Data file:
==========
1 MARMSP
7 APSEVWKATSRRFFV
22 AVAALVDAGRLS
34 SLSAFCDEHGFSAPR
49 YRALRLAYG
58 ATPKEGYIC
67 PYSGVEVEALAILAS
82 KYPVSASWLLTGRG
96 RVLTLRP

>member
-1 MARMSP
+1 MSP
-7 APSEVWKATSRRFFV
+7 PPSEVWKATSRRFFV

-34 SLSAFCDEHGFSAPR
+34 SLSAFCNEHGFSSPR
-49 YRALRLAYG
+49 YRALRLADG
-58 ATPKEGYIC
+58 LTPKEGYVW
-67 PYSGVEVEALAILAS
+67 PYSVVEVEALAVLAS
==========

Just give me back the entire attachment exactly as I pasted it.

1 MARMSP
7 APSEVWKATSRRFFV
22 AVAALVDAGRLS
34 SLSAFCDEHGFSAPR
49 YRALRLAYG
58 ATPKEGYIC
67 PYSGVEVEALAILAS
82 KYPVSASWLLTGRG
96 RVLTLRP

>member
-1 MARMSP
+1 MSP
-7 APSEVWKATSRRFFV
+7 PPSEVWKATSRRFFV

-34 SLSAFCDEHGFSAPR
+34 SLSAFCNEHGFSSPR
-49 YRALRLAYG
+49 YRALRLADG
-58 ATPKEGYIC
+58 LTPKEGYVW
-67 PYSGVEVEALAILAS
+67 PYSVVEVEALAVLAS